About: Avantika Kumar

I was a teen intern at the Getty Villa in 2010 and have been a facilitator for ArtQuest! in summer 2012. My experience has shown me the variety of talents and ideas that it takes to operate a museum—and the amazing challenge of interpreting the historical, cultural, and religious story behind each work of art to a diverse audience. Being a part of the Villa’s family programs has opened my eyes in a million different ways to how much, within a museum, there really is to see. I would love to continue exploring and sharing art by working at a museum, especially in education.

Posts by Avantika

Posted in Education, Getty Villa

Mummy Magic at the Getty Villa

Visitors to the Getty Villa at a tour focusing on the mummy of Herakleides

“Take a look at Herakleides. What do you see?” My tour group gathers around Herakleides, the Romano-Egyptian mummy in the Getty Museum’s collection, taking their first good peek at the 2,000-year-old body beneath the glass case. The motifs of ancient… More»

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      The Queen Who Wasn’t

      Louis XIV clandestinely wed his mistress, Madame de Maintenon, at Versailles on October 9 or 10, 1683. The marriage was much gossiped about but never openly acknowledged. She was never queen.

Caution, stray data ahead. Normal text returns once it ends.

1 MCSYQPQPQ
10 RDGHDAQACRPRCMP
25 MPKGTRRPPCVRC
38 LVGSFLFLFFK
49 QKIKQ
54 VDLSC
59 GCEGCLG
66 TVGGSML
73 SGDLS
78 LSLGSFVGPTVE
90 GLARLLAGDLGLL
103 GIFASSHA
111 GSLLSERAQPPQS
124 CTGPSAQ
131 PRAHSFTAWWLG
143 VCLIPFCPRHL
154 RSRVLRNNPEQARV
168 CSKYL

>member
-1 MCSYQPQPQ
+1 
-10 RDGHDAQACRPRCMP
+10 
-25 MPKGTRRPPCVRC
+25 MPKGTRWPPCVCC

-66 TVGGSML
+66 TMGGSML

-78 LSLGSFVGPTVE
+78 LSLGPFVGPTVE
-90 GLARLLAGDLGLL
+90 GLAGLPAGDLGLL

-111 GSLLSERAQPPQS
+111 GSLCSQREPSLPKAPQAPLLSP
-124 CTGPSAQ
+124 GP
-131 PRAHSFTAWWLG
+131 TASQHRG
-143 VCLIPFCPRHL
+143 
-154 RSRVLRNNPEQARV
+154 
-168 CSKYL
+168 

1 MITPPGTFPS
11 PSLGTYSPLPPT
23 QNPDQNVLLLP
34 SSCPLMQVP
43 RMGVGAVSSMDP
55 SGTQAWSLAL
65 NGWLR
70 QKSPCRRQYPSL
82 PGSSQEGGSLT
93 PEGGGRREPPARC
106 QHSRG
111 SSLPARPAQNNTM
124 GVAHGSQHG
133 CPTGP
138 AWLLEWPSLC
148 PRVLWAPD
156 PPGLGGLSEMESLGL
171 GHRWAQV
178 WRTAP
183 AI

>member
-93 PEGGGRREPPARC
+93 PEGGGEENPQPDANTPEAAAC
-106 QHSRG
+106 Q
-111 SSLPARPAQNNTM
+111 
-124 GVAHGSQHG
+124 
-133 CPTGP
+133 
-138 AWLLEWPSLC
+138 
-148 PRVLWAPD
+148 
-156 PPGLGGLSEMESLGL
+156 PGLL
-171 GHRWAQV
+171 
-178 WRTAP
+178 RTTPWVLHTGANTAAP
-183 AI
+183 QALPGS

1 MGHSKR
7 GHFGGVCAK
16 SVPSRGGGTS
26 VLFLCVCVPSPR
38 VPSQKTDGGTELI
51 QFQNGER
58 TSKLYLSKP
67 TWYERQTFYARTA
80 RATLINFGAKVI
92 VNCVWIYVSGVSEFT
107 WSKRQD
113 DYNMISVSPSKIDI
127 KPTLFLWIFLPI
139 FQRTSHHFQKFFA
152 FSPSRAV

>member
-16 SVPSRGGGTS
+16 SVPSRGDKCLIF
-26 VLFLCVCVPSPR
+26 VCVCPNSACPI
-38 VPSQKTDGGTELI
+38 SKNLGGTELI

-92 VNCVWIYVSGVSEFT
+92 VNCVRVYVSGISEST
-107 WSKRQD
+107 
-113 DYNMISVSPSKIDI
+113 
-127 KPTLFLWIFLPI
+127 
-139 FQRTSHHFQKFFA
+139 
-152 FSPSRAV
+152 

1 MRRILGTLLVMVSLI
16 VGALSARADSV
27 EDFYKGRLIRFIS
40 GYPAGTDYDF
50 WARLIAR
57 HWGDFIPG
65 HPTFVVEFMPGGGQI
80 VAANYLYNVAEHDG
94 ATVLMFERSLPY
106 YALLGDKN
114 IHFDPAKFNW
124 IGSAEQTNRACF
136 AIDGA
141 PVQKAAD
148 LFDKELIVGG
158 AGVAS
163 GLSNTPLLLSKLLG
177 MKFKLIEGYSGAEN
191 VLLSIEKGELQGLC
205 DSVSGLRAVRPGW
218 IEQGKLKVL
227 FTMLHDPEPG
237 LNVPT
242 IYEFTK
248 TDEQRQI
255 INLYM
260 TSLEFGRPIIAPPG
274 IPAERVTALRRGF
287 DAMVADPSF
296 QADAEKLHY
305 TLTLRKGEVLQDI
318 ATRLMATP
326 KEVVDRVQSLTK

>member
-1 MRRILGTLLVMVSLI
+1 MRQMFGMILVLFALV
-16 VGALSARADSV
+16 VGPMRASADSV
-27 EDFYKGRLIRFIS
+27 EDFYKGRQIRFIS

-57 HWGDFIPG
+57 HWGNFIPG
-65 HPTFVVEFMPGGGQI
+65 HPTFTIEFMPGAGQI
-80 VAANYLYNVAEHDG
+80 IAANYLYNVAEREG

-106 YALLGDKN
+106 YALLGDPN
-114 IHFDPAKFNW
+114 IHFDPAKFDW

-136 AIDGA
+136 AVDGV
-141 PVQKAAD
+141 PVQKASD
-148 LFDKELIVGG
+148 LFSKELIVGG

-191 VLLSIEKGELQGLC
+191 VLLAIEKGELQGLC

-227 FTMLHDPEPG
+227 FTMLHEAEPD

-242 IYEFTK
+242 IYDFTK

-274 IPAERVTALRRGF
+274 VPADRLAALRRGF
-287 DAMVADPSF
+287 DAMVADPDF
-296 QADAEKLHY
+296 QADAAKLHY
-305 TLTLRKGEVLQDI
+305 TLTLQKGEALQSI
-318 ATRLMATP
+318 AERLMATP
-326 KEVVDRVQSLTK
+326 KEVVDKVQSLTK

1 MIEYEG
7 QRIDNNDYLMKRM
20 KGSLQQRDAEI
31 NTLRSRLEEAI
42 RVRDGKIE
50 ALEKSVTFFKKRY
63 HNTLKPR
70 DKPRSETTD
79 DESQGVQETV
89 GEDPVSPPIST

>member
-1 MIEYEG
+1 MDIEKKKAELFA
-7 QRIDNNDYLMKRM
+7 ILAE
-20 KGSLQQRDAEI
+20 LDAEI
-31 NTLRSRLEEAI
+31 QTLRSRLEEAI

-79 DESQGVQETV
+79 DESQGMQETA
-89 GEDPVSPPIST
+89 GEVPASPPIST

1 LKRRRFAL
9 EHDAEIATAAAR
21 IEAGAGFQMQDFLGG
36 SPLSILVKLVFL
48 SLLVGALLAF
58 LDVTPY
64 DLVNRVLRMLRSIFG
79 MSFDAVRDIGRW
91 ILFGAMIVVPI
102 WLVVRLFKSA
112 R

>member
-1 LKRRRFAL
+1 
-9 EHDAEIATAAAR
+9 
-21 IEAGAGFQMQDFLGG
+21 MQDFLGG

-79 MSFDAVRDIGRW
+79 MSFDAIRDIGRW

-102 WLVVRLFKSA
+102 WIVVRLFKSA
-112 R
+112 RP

Madame de Maintenon had been the {judgy} governess to Louis XIV’s children by his previous mistress, Madame de Montespan. Louis gave these children moneyed titles—such as the comte de Toulouse, who ordered the tapestries shown here for his residence outside Paris.

      Louis’s secret marriage ushered in a period of religious fervor, in sharp contrast to the light-hearted character of his early reign. Madame de Maintenon was known for her Catholic piety, and founded a school for the education of impoverished noble girls at Saint-Cyr in 1686 that stayed in operation until 1793. This engraving of the Virgin and Child was dedicated to her by the king.

      Virgin and Child, late 1600s, Jean-Louis Roullet after Pierre Mignard; Johann Ulrich Stapf, engraver. The Getty Research Institute. Tapestries from the Emperor of China series. The J. Paul Getty Museum


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